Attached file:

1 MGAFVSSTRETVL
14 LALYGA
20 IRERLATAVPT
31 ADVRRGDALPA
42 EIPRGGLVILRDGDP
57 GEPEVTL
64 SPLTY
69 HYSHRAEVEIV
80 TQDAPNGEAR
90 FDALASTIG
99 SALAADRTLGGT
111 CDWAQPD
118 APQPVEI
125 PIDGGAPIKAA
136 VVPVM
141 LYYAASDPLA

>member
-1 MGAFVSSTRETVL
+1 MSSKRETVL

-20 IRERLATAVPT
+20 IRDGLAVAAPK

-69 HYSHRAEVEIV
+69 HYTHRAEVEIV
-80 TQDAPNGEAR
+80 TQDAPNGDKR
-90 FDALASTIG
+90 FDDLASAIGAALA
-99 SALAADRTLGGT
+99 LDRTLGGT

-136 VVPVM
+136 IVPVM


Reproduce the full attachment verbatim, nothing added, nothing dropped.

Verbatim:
1 MGAFVSSTRETVL
14 LALYGA
20 IRERLATAVPT
31 ADVRRGDALPA
42 EIPRGGLVILRDGDP
57 GEPEVTL
64 SPLTY
69 HYSHRAEVEIV
80 TQDAPNGEAR
90 FDALASTIG
99 SALAADRTLGGT
111 CDWAQPD
118 APQPVEI
125 PIDGGAPIKAA
136 VVPVM
141 LYYAASDPLA

>member
-1 MGAFVSSTRETVL
+1 MSSKRETVL

-20 IRERLATAVPT
+20 IRDGLAVAAPK

-69 HYSHRAEVEIV
+69 HYTHRAEVEIV
-80 TQDAPNGEAR
+80 TQDAPNGDKR
-90 FDALASTIG
+90 FDDLASAIGAALA
-99 SALAADRTLGGT
+99 LDRTLGGT

-136 VVPVM
+136 IVPVM